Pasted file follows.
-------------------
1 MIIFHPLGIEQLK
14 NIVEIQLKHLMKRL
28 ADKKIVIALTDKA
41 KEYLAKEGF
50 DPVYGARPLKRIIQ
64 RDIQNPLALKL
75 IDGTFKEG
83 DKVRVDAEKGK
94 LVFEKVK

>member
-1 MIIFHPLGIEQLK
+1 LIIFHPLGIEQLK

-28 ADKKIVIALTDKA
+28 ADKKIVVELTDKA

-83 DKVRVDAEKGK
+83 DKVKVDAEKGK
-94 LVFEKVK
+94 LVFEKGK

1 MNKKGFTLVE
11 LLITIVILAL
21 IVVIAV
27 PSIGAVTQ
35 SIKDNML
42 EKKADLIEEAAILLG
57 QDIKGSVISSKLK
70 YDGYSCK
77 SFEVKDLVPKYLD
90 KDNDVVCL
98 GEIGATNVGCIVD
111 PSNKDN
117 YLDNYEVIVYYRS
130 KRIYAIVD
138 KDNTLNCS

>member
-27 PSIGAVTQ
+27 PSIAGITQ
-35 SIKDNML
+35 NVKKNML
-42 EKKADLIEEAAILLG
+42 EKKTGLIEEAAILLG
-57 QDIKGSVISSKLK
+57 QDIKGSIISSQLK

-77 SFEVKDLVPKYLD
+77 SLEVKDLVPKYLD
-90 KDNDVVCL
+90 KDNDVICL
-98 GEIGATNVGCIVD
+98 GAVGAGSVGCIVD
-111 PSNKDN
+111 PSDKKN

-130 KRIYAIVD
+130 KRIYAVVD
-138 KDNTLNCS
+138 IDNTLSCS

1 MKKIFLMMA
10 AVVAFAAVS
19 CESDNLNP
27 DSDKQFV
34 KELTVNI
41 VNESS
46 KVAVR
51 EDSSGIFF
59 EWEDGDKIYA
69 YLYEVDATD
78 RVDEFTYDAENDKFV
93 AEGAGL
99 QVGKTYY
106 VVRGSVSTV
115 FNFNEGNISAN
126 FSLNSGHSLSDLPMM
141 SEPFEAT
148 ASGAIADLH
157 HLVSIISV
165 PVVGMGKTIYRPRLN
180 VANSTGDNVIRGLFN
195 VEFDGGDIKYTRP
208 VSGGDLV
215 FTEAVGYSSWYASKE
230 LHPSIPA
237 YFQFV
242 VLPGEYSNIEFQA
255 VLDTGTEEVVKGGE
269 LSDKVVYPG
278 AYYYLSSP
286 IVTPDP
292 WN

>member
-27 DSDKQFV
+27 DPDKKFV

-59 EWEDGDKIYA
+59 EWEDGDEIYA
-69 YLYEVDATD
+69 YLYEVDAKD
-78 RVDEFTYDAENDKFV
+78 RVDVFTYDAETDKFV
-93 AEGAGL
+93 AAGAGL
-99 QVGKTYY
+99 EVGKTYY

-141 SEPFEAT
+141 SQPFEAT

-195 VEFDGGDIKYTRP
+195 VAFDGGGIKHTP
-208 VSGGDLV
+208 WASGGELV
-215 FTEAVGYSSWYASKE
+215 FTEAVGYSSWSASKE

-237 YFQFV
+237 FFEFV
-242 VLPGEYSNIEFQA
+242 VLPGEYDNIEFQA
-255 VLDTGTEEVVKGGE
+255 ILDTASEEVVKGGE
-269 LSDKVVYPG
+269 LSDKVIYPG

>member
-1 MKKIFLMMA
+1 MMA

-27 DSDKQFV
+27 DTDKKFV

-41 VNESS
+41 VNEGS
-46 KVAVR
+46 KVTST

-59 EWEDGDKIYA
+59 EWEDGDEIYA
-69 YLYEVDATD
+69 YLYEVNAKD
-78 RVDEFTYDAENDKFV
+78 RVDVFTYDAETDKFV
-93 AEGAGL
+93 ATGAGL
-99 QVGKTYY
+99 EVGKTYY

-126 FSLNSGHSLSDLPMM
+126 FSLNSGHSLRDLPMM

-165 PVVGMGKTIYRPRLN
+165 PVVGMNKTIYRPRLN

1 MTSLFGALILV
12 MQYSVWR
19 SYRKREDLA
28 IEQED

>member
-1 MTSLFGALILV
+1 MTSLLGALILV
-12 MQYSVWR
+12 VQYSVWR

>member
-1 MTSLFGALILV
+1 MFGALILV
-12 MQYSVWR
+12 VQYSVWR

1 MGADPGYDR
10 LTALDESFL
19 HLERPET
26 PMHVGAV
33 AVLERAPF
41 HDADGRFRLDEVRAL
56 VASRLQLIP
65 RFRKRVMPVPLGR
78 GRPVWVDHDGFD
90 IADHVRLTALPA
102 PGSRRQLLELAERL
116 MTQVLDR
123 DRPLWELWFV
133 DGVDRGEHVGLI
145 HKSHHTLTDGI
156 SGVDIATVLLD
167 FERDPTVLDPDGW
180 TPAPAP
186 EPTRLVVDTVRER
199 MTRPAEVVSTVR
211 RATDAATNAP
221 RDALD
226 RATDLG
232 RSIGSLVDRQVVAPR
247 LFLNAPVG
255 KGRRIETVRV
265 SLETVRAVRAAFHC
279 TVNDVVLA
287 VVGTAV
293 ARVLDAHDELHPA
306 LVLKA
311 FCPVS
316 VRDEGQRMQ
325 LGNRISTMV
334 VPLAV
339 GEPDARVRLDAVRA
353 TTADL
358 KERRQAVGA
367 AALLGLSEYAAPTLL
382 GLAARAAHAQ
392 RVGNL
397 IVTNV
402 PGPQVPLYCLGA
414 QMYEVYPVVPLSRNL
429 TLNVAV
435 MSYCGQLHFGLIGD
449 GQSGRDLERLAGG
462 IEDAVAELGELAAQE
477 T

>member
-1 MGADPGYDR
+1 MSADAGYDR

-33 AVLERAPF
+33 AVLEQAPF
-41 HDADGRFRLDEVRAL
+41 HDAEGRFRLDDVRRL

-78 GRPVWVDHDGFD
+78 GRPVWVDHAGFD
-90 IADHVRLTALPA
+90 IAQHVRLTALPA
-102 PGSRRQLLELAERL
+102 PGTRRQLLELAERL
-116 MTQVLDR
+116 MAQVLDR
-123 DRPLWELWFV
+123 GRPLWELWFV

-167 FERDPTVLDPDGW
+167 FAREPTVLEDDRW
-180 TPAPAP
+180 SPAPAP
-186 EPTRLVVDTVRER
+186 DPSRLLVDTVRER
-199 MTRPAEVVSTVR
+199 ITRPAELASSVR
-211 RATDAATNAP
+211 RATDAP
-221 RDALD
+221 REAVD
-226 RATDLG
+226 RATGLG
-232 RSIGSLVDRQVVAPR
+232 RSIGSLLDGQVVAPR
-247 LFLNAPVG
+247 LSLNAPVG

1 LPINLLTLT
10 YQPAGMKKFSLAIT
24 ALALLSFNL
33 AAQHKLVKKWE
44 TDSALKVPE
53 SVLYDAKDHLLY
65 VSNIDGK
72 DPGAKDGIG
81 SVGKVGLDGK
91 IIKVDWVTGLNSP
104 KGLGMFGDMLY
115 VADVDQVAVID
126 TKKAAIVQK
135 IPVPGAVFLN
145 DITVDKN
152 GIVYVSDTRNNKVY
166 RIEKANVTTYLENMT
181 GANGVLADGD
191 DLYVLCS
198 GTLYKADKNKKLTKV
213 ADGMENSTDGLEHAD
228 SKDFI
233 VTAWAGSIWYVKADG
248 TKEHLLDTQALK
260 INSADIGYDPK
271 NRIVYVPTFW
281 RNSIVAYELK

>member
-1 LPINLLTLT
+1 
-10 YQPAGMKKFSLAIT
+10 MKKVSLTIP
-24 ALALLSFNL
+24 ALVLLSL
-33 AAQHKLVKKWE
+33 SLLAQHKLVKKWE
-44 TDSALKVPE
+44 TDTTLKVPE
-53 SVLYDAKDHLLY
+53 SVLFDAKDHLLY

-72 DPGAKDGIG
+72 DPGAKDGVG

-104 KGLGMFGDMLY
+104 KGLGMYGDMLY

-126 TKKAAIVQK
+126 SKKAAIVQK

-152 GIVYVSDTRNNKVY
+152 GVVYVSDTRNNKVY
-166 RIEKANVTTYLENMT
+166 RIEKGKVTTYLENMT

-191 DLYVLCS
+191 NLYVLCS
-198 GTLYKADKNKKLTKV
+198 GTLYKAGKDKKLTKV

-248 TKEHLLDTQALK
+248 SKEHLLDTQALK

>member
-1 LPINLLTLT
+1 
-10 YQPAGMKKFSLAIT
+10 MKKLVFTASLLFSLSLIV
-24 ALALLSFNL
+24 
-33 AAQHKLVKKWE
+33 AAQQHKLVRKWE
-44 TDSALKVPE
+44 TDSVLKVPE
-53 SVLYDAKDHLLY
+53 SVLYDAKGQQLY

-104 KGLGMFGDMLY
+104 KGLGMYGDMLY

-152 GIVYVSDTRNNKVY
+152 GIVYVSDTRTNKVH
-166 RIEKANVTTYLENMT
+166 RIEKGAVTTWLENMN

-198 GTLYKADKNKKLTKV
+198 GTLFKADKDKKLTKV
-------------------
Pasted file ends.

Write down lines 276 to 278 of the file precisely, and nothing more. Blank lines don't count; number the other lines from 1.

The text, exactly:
+53 SVLFDAKDHLLY

-72 DPGAKDGIG
+72 DPGAKDGVG